View Full Version : Thread related problems with QNetworkAccessmanager

20th October 2015, 13:42
I have a QNetWorkAccessManager object created in thread 1 (main GUI thread).

Later, a different thread wishes to use it, like this:

QNetworkReply *reply = _manager->get(request_);

This results in the error message to console:

QObject: Cannot create children for a parent that is in a different thread.
(Parent is QNetworkAccessManager(0x146a3c0), parent's thread is QThread(0x134f500), current thread is QThread(0x3261ca0)

I read about it, and find that I should not have the function get execute in the thread that the QNetworkAccessManager was not created in.

I then find that I can use moveToThread() to fix this. I add code:

QNetworkReply *reply = _manager->get(request_);

This does not work, with the following error to console:

QObject::moveToThread: Current thread (0x2b44b20) is not the object's thread (0x134f500).
Cannot move to target thread (0x2b44b20)

I read up on moveToThread(), and I think the problem here is that I can only do this in the thread that the QNetworkAccessManager is in. That is, I have to run the function moveToThread() in the thread that the QNetworkAccessManager is currently "in", or "has affinity with", which is probably thread one (main GUI thread). I can push the QNetworkAccessManager from that original thread to the current thread, but I cannot pull it from the current thread.

At this point, this is starting to look like a lot of work and I think I must be missing something. There must be a better, "right" way to do this. To create a QNetworkAccessManager object in the main GUI thread and then use it from other threads. What am I missing? How is this meant to be done?

20th October 2015, 13:56
Indeed, there is a better way: do not use threads for your networking code.

QNetworkAccessManager is not meant to be used in different threads. Each QNetworkReply spawned by the manager emits signals when data is ready or when the request has finished. You can keep all your networking code in the main thread just by connecting to those signals. Of course, this means that your code is scattered around the program: a block of code sends the request, another block deals with the reply. But hey, this is just event-driven programming.

Why do you need threads in the first place? If you need them because of some heavy computation on the data received in the reply, you can read the reply in the main thread and pass the data to a thread, or a function run with QtConcurrent:run().

20th October 2015, 14:04
The bigger picture is that this is part of a much larger process that takes a long long time, and this network use happens in the middle of it. To avoid freezing the GUI, this larger process happens in a different thread and provides updates to the GUI so the GUI can have a nice progress bar and tell the user interesting things about what is happening.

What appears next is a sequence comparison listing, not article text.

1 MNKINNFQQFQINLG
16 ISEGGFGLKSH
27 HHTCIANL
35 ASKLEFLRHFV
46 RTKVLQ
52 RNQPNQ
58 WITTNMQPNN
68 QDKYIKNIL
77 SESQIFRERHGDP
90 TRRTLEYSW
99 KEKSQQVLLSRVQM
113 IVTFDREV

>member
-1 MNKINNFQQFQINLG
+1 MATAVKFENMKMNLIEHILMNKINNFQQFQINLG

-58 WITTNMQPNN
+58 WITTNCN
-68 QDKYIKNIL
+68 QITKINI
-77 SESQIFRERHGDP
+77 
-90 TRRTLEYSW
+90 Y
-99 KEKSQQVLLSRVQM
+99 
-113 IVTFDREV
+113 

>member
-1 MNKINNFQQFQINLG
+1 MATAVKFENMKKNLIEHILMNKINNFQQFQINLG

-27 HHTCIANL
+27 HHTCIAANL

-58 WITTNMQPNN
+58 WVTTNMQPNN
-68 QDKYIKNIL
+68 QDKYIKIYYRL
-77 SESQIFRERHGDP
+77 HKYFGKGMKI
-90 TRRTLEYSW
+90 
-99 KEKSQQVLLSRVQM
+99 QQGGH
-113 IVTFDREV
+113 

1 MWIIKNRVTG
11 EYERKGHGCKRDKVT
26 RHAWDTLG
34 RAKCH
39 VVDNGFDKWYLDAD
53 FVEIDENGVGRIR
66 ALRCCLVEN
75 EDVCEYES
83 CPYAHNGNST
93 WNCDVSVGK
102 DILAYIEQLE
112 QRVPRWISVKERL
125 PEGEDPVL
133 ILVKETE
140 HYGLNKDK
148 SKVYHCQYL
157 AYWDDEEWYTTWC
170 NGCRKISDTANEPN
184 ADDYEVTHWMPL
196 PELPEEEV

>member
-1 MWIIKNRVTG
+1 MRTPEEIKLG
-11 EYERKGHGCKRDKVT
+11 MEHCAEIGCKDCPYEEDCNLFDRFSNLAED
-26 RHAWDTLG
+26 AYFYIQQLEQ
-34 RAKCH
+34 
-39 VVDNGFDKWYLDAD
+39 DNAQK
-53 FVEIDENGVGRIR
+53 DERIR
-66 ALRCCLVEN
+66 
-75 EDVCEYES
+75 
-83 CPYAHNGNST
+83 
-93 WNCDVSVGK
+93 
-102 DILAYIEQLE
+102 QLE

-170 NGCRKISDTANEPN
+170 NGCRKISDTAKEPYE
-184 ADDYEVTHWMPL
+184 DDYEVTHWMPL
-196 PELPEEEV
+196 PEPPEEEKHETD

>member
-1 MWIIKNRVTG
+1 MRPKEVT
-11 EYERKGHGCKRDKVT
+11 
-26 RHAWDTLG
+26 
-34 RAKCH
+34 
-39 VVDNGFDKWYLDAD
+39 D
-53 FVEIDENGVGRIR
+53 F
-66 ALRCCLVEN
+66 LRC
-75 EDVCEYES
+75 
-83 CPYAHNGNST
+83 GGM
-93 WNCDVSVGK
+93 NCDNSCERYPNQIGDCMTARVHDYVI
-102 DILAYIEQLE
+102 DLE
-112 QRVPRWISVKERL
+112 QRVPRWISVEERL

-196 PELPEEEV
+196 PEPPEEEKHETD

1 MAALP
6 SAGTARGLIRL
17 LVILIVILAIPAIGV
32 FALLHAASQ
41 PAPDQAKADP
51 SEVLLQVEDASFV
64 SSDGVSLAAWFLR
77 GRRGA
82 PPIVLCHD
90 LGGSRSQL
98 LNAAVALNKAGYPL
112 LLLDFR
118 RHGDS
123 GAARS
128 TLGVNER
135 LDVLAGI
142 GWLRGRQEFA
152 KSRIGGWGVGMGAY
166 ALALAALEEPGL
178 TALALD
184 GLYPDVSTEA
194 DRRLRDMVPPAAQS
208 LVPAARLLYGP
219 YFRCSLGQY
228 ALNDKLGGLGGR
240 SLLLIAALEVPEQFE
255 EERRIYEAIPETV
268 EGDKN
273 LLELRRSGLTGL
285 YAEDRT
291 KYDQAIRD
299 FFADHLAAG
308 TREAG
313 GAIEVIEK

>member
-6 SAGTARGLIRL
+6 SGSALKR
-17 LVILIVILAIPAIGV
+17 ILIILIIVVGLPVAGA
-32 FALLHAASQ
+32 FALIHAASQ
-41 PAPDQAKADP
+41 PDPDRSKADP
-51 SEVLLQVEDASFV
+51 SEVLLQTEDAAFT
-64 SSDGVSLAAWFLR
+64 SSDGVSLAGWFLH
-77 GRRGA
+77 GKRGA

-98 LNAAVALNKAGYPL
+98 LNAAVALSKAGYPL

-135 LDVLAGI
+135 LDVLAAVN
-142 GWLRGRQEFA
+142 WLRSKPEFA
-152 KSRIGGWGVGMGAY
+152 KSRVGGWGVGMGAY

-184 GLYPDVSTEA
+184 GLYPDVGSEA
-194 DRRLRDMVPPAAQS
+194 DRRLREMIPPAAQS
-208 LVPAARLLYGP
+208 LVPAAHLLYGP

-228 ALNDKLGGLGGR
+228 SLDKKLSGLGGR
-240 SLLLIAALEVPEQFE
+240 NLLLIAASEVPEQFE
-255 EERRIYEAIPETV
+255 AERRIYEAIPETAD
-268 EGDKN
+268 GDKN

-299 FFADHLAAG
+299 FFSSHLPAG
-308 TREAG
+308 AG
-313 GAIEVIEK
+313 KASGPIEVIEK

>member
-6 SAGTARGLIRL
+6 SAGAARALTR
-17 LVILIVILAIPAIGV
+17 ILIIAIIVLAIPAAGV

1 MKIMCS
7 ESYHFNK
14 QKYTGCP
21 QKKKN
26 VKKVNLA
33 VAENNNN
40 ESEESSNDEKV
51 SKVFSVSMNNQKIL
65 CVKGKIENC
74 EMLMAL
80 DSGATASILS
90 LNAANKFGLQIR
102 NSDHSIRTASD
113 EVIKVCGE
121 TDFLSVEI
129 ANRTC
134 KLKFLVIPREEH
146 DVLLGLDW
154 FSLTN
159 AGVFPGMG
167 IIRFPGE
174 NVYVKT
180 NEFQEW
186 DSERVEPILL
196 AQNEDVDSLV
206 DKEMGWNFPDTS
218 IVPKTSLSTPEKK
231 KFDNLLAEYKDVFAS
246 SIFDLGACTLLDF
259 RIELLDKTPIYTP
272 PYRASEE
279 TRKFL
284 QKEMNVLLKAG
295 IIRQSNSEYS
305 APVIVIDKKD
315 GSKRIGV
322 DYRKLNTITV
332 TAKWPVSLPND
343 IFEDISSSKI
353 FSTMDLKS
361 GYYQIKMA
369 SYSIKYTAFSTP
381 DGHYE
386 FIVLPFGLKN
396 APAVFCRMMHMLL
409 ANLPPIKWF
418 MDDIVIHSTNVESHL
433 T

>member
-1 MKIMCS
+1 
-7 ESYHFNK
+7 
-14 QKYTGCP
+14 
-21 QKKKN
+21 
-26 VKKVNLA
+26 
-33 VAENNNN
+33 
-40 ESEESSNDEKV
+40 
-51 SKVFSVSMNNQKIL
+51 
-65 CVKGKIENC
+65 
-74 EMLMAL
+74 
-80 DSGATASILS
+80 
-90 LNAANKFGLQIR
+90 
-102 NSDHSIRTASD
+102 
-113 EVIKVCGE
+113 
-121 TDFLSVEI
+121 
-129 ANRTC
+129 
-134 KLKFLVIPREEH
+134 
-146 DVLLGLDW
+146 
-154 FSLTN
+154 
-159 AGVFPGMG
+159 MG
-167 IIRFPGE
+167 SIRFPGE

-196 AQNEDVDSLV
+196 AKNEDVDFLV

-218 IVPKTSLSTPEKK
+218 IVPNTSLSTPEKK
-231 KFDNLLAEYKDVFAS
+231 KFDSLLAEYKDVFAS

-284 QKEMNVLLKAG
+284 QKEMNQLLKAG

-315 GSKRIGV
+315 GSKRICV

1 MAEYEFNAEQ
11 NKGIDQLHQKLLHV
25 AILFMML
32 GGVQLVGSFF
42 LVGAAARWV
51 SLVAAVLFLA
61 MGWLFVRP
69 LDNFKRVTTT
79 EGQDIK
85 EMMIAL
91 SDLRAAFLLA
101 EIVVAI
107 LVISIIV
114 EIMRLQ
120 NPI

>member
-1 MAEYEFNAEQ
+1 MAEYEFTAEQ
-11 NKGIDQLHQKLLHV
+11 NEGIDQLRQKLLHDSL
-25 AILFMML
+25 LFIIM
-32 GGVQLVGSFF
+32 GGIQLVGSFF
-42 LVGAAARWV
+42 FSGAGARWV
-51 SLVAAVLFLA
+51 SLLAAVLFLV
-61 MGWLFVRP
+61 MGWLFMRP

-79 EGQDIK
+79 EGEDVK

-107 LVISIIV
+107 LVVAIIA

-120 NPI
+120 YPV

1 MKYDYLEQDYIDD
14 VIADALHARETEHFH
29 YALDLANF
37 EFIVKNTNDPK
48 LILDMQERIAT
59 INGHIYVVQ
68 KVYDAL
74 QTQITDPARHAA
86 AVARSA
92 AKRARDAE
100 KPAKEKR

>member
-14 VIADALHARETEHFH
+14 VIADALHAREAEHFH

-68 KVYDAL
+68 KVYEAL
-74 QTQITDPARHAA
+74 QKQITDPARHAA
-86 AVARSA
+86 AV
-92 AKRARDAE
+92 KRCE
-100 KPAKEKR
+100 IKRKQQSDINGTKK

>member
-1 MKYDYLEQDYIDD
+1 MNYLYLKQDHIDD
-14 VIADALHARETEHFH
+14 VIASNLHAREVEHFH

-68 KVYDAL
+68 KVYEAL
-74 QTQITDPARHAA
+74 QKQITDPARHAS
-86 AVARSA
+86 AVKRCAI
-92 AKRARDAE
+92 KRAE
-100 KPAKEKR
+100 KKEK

So it sounds like I need to have this process still happen in a different thread, but instead of having it do its own
QNetworkReply *reply = _manager->get(request_); I need this secondary, non-GUI process to emit a signal that then causes
QNetworkReply *reply = _manager->get(request_); to happen in the main thread, and have the secondary process then wait around until the reply object emits a signal saying it's finished?

20th October 2015, 14:27
Yes, you can almost do that. For instance:

In the secondary thread, emit a signal, e.g. dataRequested(QUrl), when you need the data, then wait with a QEventLoop for the reply to be ready/an error to occur.

In the main thread, connect dataRequested(QUrl) to a slot that sends the request through the QNetworkAccessManager, then deal with the reply. When the reply has finished, read the data or determine the error, store this information somewhere, then unblock the secondary thread by sending a signal previously connected the the QEventLoop's quit() slot.

The secondary thread can then read the reply and check for any error, then continue its execution.

There are alternatives, e.g. using mutexes and wait conditions.

This QEventLoop-based solution is adapted to situations with a complex context, e.g. if the network request happens in the middle of a nested loop or in a recursive call. In simpler cases you can just redesign the code in the secondary thread to be event-driven, and let QThread::run() run an event loop (which is what the default implementation does).

20th October 2015, 14:57
I think some kind of redesign may be in order. Perhaps I can find a way to get the QNetworkAccessManager call done in advance in the main thread, and just carry the information forwards into the heavy processing. That would not only solve the problem, but do it by making things simpler. Thanks very much for your words.

24th October 2015, 17:17
Or you just use a network access manager that got created in the thread.
Requires a thread with running event loop though.